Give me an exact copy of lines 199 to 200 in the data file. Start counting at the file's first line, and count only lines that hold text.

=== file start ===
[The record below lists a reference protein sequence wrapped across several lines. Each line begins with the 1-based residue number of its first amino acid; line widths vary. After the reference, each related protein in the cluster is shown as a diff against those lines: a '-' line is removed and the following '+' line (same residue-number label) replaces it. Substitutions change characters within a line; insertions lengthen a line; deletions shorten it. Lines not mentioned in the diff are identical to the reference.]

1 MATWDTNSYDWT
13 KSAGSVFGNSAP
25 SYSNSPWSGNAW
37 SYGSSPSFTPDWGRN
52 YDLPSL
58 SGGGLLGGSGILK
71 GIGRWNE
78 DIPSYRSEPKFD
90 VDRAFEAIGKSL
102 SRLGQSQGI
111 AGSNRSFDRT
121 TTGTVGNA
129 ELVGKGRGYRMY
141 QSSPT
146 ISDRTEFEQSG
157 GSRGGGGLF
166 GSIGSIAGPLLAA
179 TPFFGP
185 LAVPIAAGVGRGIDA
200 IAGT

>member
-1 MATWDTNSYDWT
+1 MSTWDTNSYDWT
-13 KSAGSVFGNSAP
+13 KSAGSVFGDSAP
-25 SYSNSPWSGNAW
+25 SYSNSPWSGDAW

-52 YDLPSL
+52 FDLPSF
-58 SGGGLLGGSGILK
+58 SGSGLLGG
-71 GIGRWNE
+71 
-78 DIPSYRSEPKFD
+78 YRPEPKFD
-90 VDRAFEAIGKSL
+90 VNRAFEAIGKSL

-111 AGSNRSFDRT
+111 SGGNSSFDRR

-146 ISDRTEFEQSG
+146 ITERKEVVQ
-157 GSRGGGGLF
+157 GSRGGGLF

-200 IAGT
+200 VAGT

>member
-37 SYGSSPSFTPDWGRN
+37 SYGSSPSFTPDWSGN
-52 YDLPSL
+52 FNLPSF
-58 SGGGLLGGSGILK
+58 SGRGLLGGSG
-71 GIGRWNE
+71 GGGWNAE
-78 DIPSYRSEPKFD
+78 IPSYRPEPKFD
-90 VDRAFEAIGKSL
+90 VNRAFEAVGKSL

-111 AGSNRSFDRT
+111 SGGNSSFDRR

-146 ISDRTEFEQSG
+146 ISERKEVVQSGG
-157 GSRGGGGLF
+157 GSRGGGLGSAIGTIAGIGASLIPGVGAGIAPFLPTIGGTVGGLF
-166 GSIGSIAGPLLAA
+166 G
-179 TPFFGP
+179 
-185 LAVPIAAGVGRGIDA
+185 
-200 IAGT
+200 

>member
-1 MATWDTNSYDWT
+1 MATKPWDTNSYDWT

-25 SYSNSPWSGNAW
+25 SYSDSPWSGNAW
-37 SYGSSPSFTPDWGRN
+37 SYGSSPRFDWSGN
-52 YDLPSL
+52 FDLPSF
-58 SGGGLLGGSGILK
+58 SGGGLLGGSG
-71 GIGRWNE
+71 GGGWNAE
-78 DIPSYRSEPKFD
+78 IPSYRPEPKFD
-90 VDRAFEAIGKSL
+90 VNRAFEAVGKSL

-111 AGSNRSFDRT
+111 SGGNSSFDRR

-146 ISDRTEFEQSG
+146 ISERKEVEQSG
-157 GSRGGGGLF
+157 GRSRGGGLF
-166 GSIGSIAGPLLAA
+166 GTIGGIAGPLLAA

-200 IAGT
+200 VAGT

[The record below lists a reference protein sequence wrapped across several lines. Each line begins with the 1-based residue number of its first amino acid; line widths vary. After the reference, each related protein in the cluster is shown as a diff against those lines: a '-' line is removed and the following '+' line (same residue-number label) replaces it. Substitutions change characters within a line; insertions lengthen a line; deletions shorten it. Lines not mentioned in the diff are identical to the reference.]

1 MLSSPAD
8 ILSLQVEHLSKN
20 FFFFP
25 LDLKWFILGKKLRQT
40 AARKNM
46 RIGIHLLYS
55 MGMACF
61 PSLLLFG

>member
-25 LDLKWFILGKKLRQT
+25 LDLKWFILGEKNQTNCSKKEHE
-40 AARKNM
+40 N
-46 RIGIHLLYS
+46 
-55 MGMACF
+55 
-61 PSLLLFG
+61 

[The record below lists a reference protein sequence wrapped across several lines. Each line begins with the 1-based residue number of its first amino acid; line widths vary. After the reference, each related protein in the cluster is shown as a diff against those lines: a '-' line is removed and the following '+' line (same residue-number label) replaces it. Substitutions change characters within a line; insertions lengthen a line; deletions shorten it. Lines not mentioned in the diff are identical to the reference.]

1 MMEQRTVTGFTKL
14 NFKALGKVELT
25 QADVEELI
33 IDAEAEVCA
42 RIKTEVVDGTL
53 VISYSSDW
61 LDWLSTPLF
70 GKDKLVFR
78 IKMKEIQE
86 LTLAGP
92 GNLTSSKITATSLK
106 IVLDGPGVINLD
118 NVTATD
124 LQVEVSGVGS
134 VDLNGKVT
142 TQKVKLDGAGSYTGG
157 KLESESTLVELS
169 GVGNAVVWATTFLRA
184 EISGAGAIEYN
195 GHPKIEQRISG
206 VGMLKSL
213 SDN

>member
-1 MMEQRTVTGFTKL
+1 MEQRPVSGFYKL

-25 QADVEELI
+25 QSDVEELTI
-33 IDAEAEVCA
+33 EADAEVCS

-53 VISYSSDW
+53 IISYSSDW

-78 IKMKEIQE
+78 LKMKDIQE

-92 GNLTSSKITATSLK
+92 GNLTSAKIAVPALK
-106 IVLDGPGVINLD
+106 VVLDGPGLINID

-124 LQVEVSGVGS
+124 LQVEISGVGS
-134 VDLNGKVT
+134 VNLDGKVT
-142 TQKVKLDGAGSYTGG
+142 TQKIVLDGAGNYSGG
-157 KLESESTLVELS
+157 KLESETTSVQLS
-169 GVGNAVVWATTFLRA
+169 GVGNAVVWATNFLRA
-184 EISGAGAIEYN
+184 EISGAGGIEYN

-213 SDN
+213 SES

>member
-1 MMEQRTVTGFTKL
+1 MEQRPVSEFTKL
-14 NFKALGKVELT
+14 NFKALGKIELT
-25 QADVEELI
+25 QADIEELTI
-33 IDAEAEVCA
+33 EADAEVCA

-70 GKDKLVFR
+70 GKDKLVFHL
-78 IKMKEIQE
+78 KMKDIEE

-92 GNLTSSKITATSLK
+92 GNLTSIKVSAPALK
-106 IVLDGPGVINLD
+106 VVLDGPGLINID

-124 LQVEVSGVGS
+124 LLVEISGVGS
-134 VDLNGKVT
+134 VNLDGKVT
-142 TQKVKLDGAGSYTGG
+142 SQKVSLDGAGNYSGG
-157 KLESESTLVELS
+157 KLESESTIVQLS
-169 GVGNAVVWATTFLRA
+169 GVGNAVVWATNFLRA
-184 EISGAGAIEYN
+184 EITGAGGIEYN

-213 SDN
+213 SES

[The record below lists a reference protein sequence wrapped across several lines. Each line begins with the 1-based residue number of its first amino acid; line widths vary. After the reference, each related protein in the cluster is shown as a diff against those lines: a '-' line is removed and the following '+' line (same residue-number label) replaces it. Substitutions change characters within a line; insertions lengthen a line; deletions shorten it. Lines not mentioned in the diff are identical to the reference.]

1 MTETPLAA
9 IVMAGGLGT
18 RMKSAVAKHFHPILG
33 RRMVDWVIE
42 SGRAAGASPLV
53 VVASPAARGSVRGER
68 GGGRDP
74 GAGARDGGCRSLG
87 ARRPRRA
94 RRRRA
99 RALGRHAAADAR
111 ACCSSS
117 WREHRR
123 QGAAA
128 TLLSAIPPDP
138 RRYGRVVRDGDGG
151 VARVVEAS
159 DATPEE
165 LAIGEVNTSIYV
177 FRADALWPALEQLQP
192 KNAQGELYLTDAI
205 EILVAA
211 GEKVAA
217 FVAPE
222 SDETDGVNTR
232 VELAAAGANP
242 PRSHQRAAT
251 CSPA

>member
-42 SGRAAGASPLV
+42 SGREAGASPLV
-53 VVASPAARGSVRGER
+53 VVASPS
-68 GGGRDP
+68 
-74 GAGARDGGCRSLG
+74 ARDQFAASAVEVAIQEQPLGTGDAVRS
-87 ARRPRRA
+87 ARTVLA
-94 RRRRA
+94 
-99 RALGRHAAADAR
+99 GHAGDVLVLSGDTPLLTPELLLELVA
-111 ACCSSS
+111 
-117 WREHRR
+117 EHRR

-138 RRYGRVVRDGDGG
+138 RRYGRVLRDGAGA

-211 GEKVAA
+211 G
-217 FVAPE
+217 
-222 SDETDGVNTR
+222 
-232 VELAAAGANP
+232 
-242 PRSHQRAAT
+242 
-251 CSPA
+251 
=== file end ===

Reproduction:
+169 GVGNAVVWATNFLRA
-184 EISGAGAIEYN